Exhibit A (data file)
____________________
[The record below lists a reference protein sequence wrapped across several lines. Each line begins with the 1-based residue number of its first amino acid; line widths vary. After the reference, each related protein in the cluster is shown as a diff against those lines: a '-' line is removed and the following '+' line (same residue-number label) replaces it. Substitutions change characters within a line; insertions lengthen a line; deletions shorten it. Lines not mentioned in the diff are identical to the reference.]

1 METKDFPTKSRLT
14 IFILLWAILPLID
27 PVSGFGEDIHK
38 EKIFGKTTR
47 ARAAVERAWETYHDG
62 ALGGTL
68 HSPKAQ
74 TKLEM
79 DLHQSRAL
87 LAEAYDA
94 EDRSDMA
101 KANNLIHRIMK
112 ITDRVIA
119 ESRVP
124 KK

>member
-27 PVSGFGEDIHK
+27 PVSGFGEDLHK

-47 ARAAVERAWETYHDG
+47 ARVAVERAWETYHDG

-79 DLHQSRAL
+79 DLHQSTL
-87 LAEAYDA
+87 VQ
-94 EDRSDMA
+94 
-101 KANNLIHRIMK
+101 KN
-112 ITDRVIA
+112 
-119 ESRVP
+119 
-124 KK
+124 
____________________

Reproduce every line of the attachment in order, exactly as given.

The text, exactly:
[The record below lists a reference protein sequence wrapped across several lines. Each line begins with the 1-based residue number of its first amino acid; line widths vary. After the reference, each related protein in the cluster is shown as a diff against those lines: a '-' line is removed and the following '+' line (same residue-number label) replaces it. Substitutions change characters within a line; insertions lengthen a line; deletions shorten it. Lines not mentioned in the diff are identical to the reference.]

1 METKDFPTKSRLT
14 IFILLWAILPLID
27 PVSGFGEDIHK
38 EKIFGKTTR
47 ARAAVERAWETYHDG
62 ALGGTL
68 HSPKAQ
74 TKLEM
79 DLHQSRAL
87 LAEAYDA
94 EDRSDMA
101 KANNLIHRIMK
112 ITDRVIA
119 ESRVP
124 KK

>member
-27 PVSGFGEDIHK
+27 PVSGFGEDLHK

-47 ARAAVERAWETYHDG
+47 ARVAVERAWETYHDG

-79 DLHQSRAL
+79 DLHQSTL
-87 LAEAYDA
+87 VQ
-94 EDRSDMA
+94 
-101 KANNLIHRIMK
+101 KN
-112 ITDRVIA
+112 
-119 ESRVP
+119 
-124 KK
+124 